Why Remote Lawyers Should Mute Alexa
BY Kerrie Spencer
As we all work from home, to flatten the COVID-19 cure, we must keep all sensitive data protected. This is especially true for attorneys, judges or any other legal staff. When thinking of data and information protection, not everyone will think of Alexa or any other smart listening device.
Attorneys and other legal personnel working remotely who own an Alexa should be careful. Google and Amazon might be listening in.
There is some speculation that Google's voice assistant or Amazon's Alexa only activates when certain "wake-up" words are spoken. Amazon and Google insist that their assistant devices do not record anything at all until they hear their "keyword."
Alexa, and other smart devices like it, respond to the wake-up words or keywords. Words like Alexa, Amazon, Amazon, Computer or Echo, can be used for Alexa. Other voice assistants also use wake words. For instance, Siri uses "Hey, Siri." Google Home uses "Okay, Google." Windows 10 responds to "Hey, Cortana," or "Cortana."
According to a U.K. law firm, Mishcon de Reya LLP, all firm staff has been told to shut off or mute any listening device when speaking about client matters while working at home. The preference is that there be no such devices near an attorney's home workspace.
And it is not just voice-enabled devices, but any type of voice or visual enabled devices, such as smart speakers, video products like Ring, closed-circuit TVs and baby monitors, name brand or not.
While this may seem a bit paranoid, perhaps there is something to be said for being extra cautious, particularly when dealing with sensitive information outside of a law firm's office. If details of a sensitive case are recorded, then that becomes a serious risk for law firms.
In 2019, according to a report by the Consumer Intelligence Research Partners, there were 76 million listening assistants installed in the United States, and the trend is not showing any signs of slowing down.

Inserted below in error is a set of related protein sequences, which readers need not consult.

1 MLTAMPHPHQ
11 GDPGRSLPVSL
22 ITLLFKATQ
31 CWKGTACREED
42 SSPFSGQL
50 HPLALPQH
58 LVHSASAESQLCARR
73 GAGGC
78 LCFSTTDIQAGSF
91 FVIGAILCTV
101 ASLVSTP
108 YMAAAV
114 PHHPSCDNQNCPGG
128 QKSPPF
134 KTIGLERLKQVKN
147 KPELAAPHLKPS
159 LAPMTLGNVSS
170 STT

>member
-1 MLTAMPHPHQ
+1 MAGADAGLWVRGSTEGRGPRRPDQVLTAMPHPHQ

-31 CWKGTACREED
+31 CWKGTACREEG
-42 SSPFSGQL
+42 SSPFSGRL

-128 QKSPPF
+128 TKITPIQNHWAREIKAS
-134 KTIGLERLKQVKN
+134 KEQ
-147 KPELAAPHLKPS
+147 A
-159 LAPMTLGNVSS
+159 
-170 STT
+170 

Despite the evidence, that voice assistants are triggered by something other than their wake-up word, Google and Amazon continue to insist that their devices are designed to only record and store audio when triggered. They also suggest that the inadvertent triggering of a listening assistant is rare.
It is not hard to imagine that listening devices can wrongly interpret a command to wake up and listen. It is not hard to see how Alexa can mistake a sound from other people, radio, TV or computer as a trigger.
The Imperial College London and Northeastern University found, during testing, that listening devices can be activated inadvertently (without using a wake-up word) anywhere from 1.5 to 19 times a day.
In the face of such revelations, Google has now said users have to opt-in to permit them to keep any voice recordings, and Amazon allows its users to configure their assistants to automatically delete recordings and opt-out of manual review.
Ultimately, when dealing with legal matters, it is always better to go the extra mile to keep all files and information safe and secure. If that means muting or turning off a listening assistant, so be it.
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